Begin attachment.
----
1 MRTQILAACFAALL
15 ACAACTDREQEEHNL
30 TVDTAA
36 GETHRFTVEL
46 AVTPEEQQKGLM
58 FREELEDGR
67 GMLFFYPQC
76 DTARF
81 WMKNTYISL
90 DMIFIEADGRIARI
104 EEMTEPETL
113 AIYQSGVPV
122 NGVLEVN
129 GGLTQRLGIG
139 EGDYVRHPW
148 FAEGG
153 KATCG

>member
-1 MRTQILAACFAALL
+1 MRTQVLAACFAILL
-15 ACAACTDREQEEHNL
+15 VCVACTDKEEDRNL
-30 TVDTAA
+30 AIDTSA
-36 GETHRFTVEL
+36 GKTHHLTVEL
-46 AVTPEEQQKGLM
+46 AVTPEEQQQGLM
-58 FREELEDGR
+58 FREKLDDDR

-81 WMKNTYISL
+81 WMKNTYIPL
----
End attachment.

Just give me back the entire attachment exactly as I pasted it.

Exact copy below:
1 MRTQILAACFAALL
15 ACAACTDREQEEHNL
30 TVDTAA
36 GETHRFTVEL
46 AVTPEEQQKGLM
58 FREELEDGR
67 GMLFFYPQC
76 DTARF
81 WMKNTYISL
90 DMIFIEADGRIARI
104 EEMTEPETL
113 AIYQSGVPV
122 NGVLEVN
129 GGLTQRLGIG
139 EGDYVRHPW
148 FAEGG
153 KATCG

>member
-1 MRTQILAACFAALL
+1 MRTQVLAACFAILL
-15 ACAACTDREQEEHNL
+15 VCVACTDKEEDRNL
-30 TVDTAA
+30 AIDTSA
-36 GETHRFTVEL
+36 GKTHHLTVEL
-46 AVTPEEQQKGLM
+46 AVTPEEQQQGLM
-58 FREELEDGR
+58 FREKLDDDR

-81 WMKNTYISL
+81 WMKNTYIPL